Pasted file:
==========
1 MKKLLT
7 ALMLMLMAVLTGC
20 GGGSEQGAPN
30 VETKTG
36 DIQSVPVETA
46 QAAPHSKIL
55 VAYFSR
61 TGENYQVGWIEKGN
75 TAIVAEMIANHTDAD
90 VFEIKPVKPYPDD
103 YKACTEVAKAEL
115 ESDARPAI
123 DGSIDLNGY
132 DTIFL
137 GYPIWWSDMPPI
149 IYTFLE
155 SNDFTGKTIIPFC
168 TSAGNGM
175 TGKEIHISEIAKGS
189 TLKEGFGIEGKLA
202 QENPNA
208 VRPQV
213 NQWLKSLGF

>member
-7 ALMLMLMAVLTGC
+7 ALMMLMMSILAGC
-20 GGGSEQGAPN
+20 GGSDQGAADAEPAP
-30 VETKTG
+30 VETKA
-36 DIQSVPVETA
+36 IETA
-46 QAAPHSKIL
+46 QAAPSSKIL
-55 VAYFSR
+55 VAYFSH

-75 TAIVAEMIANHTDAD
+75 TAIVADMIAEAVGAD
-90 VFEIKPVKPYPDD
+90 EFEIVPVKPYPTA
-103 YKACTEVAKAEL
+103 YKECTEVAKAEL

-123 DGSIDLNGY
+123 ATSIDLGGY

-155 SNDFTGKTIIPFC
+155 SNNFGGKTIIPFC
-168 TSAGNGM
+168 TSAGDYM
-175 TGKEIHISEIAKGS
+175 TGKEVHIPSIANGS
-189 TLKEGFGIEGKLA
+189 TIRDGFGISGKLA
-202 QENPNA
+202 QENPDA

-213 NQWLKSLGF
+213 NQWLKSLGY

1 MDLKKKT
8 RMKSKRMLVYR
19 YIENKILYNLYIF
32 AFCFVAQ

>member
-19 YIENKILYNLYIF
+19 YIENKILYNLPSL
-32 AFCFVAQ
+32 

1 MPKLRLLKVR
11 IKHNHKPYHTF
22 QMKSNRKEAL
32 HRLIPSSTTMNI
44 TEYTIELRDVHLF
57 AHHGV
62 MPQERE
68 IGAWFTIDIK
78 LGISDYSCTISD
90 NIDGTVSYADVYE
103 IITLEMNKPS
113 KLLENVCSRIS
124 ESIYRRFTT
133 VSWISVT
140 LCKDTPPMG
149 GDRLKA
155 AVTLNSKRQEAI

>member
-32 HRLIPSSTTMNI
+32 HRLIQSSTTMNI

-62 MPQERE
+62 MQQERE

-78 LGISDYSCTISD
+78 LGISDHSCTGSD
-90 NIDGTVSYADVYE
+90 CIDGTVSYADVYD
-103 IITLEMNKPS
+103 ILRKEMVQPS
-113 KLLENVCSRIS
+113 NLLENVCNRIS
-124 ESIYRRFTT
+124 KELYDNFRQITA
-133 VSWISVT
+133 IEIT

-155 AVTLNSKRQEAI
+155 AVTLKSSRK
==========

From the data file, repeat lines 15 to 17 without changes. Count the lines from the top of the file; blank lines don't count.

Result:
137 GYPIWWSDMPPI
149 IYTFLE
155 SNDFTGKTIIPFC